My Grandfather always used to say, “It’s a sad day when you don’t learn something new.” As one who loves to learn, I remind myself of this on a daily basis. I try and learn something new every day.
When we celebrate New Year’s many people are reflective, and I am no exception. Although I am not one who regrets, or wishes I’d done something different (after all, we learn best by our mistakes) reflecting on the New Year allows me to take stock of the things I’ve learned and incorporate them in to my life moving forward. Life lessons equate to wisdom, at least that’s my thinking.
I was recently having dinner with a friend who is about 10 years younger than I. We were talking about the aging process and I shared with her, “My 30’s was still about trying to impress people while making everyone happy yet not having a sense of who I was. When you enter your 40’s there’s this surge of confidence where you begin to realize there’s nothing you can’t do, however, wisdom hasn’t settled in yet, so some decisions are questionable. But when you hit 50, it seems like everything finally comes together. 50 brings confidence without arrogance, security without naivete, compassion without pity, insight without assumptions, experiences without expectations and relationships without conditions.
Last year was a year of new beginnings almost every day. I entered a new position without a clear understanding of what I was getting in to. Each day I learned what needed to be done and I set out to get it done. Each day, I realized that I had a choice to play the blame game, or to figure out what I was going to do to turn the ship around. Each day, I got to know the people around me and learn who was ready to go on this ride with me, or those who opted out. Some days were amazingly rewarding, while others were very, very difficult. Fortunately, I have an incredibly supportive Board and staff who believe in my ability to take the potential of the organization and run with it, without looking back.
So, there’s the conundrum, looking back. After all, isn’t that what the New Year is all about? Looking back and reflecting? Well, if you’re looking back to see how far you’ve come as well as lessons learned it’s healthy. If you’re looking back with the attitude of, “shoulda, woulda, coulda”, that will not assist you at all in moving forward. You’ve got to assess and progress. I look back simply to marvel at what life tosses our way and how, more often than not, we can surprise ourselves with what we’re able to handle. And with the things that aren’t handled well, it’s a learning moment, never a regret. Regrets do nothing more than set a roadblock for self-forgiveness.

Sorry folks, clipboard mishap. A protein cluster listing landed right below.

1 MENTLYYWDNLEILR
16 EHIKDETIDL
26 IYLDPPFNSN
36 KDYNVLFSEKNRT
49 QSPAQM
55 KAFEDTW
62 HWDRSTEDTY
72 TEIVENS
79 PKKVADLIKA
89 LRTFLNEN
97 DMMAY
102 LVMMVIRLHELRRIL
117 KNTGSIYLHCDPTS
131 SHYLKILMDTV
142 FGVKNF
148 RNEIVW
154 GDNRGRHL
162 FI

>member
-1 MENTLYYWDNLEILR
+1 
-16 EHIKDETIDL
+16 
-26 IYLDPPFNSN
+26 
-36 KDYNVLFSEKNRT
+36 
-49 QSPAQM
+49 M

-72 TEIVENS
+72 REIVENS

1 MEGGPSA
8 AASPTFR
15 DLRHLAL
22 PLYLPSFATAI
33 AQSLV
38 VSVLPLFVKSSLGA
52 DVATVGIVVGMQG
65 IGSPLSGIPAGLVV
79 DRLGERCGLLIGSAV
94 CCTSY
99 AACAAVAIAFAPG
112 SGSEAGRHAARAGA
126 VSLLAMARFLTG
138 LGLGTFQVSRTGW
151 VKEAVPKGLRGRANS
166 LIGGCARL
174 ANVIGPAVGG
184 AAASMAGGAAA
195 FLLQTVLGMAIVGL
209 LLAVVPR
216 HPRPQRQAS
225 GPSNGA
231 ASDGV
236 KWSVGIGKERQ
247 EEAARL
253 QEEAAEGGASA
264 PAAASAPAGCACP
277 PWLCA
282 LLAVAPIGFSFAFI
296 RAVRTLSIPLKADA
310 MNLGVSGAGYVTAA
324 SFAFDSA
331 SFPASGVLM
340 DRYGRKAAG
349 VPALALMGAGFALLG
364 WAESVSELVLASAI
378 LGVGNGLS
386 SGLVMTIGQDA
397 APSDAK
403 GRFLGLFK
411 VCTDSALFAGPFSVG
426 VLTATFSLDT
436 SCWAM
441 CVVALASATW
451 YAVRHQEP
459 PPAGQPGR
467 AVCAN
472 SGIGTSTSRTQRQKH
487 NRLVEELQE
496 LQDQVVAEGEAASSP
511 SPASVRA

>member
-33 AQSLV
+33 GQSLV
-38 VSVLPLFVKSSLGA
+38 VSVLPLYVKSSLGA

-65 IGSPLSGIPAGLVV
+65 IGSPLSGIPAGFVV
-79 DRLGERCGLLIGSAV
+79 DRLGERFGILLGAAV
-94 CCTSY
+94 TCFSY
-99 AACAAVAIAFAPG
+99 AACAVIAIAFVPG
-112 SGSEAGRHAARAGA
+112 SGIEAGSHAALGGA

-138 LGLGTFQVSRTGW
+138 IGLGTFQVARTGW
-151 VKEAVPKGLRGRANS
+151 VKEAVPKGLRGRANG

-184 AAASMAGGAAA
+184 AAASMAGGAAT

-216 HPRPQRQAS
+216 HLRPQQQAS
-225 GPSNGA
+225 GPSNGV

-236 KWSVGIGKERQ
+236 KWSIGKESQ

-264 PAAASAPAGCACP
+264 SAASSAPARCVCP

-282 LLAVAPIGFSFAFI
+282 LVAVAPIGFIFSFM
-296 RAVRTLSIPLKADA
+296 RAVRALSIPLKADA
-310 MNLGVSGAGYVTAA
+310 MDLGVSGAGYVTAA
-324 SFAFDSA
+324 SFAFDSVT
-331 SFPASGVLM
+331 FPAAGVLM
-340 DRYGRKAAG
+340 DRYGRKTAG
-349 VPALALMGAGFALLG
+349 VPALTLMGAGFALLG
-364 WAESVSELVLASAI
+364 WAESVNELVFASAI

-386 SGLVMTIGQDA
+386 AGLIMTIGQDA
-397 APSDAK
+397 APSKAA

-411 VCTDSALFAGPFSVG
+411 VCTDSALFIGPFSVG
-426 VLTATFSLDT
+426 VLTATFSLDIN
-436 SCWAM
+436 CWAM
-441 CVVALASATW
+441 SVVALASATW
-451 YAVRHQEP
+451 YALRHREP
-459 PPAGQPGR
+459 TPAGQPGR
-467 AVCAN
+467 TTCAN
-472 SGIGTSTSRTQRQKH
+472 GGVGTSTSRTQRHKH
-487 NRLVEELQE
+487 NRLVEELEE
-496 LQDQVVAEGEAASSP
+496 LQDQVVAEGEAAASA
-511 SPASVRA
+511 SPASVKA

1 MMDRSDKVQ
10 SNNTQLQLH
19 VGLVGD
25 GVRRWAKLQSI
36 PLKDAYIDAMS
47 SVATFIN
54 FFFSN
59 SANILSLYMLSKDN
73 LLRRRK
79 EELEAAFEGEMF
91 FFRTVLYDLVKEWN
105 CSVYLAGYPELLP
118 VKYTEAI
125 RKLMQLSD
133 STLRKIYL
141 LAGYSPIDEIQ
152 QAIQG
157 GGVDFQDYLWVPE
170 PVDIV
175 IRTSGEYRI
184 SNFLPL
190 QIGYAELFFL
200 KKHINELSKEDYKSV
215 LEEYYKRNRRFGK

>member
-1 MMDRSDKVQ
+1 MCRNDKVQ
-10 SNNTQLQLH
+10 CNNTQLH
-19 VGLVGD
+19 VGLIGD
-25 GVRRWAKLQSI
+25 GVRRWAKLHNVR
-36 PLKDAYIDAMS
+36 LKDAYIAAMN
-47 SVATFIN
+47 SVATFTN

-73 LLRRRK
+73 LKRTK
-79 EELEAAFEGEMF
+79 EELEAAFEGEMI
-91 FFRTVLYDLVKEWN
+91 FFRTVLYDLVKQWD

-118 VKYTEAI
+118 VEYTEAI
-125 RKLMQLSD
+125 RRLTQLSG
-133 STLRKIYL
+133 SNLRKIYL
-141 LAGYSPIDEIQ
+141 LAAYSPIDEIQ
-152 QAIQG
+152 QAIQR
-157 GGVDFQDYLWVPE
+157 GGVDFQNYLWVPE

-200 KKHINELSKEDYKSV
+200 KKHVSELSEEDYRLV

With all that said, what did I learn this year? Here’s just a few of the many things I learned.
1. Never assume. Life is full of surprises so hone your flexibility skills and move along.
2. Communication is King. Unfortunately, not everyone communicates the same way so the best way to communicate starts with listening.
3. It’s never too late to change something that isn’t working.
4. Trust your gut, most often it’s right. Especially as you get older. (One of many perks of getting older).
5. It’s not how hard you’re working, it’s how much you accomplish.
6. If you trust someone enough to hire them, trust them enough to get the job done. (That’s under delegation 101)
7. Leadership can be lonely, surround yourself with great people. “Being a leader means finding the right solution, not the easy one.”- Kate Stull
8. Always remind your staff that their ideas and insight matters, they forget.
9. Steve Jobs said, “The only way to do great work is to love what you do.”
10. Working hard doesn’t always mean working smart. Assess your work and ask yourself, “Does this matter? Is it getting me closer to my vision while aligning with my mission?”
I could go on and on with all of the things I learned, or was reminded of that really matter in life. I suppose, aside from the top 10 things I listed, I have to address the many wonderful people I have met. People are amazing and there’s no better learning opportunity than meeting new people and listening to their story. So I suppose, if you’re not learning, perhaps you’re not listening- bonus tip. 😉
Here’s to an amazing 2015.
By Nicki On November 23, 2014 No Comments
For those of you that have followed my blog, you know that I have a strong commitment to my health. I eat well (most of the time), exercise as often as I’m able (not as much as I’d like), and I stay focused on the positive. Throughout most of my life, I have experienced few health issues other than pregnancy and delivery and few minor things here and there. However, a couple of weeks ago, I found myself in a situation where I listened closely to my body and realized it wasn’t happy.
Since starting my job last February, there is no doubt my activity level isn’t where I’d like it to be, but I squeeze in exercise 3x per week. I have held pretty tight to eating well, though many meetings that include eating out make it tough, even if I feel like I’m making the right decision. There’s been stress in my life, recent passing of my Dad and situations at work that come with the territory, but all in all, I feel pretty good. However, two weeks ago, that all changed.